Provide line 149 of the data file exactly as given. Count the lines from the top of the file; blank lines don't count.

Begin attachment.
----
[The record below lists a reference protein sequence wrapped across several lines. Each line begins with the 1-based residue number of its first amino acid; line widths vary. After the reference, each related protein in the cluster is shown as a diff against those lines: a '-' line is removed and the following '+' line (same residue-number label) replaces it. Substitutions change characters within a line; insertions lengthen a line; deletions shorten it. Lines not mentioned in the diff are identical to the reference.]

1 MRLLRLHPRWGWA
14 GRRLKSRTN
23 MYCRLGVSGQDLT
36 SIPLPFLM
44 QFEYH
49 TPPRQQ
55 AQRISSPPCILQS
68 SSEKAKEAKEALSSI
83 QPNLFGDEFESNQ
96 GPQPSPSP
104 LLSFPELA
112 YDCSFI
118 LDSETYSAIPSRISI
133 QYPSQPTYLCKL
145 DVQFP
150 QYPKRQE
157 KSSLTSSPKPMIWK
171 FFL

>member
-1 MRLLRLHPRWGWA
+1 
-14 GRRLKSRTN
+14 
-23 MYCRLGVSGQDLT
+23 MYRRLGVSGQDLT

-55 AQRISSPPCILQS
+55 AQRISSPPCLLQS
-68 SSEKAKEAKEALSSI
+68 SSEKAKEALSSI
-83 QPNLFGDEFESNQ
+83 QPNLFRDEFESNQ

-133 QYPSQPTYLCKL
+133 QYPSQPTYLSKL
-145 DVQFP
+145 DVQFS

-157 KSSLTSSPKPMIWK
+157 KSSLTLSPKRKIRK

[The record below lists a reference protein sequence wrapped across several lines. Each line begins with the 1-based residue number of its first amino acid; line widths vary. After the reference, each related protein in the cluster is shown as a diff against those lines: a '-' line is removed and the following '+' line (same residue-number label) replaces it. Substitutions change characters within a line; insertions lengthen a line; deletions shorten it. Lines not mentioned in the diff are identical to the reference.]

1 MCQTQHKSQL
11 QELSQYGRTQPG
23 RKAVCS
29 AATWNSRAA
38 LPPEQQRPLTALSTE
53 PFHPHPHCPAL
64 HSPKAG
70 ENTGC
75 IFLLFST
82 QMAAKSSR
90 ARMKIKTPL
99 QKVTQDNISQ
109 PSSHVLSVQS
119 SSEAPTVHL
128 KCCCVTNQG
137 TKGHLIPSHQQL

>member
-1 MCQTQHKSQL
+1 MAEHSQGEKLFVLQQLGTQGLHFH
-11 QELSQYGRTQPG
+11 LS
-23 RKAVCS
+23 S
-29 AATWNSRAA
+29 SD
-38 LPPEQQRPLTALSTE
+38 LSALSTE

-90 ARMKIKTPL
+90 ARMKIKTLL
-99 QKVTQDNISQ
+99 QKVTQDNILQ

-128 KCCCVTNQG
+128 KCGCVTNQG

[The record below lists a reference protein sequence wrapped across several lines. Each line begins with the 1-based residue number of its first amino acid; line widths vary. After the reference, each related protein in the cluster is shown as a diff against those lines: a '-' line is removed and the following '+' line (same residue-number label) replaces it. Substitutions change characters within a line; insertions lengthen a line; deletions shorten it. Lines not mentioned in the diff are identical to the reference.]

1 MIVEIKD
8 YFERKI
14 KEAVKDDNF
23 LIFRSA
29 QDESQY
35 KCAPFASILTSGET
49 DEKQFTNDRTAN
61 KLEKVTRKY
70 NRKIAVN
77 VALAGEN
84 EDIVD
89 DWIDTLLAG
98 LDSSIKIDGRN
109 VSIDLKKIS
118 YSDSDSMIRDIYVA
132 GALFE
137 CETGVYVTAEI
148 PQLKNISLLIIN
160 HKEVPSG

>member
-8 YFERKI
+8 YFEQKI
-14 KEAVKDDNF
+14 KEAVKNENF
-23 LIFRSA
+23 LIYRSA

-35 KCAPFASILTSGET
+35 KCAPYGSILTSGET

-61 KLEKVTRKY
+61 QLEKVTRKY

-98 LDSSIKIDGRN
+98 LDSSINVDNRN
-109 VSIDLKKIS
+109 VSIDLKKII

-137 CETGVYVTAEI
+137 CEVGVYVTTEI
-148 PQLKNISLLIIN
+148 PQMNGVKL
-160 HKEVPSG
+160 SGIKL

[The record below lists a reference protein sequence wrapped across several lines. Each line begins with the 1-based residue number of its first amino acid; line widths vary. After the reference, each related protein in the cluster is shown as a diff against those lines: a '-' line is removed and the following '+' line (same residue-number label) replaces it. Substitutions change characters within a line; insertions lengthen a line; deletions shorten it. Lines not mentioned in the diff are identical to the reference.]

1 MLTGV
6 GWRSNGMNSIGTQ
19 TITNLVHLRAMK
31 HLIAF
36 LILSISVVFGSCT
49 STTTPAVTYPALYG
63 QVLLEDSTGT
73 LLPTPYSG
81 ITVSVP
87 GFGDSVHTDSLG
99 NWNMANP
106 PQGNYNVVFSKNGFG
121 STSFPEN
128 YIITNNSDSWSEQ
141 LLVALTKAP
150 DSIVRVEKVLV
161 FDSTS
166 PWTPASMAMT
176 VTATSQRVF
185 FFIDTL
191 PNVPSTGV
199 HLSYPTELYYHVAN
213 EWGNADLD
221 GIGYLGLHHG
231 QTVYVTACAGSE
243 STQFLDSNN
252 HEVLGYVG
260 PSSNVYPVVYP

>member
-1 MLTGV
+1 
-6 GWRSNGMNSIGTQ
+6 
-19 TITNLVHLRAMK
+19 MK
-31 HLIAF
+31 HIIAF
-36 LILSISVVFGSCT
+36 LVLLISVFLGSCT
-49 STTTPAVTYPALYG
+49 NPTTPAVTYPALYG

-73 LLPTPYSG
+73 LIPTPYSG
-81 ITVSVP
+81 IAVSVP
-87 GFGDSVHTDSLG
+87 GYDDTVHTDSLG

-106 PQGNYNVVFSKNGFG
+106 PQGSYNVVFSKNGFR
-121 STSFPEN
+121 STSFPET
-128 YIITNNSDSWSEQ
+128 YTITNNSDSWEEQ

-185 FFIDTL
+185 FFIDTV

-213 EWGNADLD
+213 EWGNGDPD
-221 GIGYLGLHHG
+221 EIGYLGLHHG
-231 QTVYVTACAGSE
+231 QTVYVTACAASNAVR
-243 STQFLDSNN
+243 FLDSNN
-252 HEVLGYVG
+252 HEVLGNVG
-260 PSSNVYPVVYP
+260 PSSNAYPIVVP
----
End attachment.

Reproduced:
+19 MK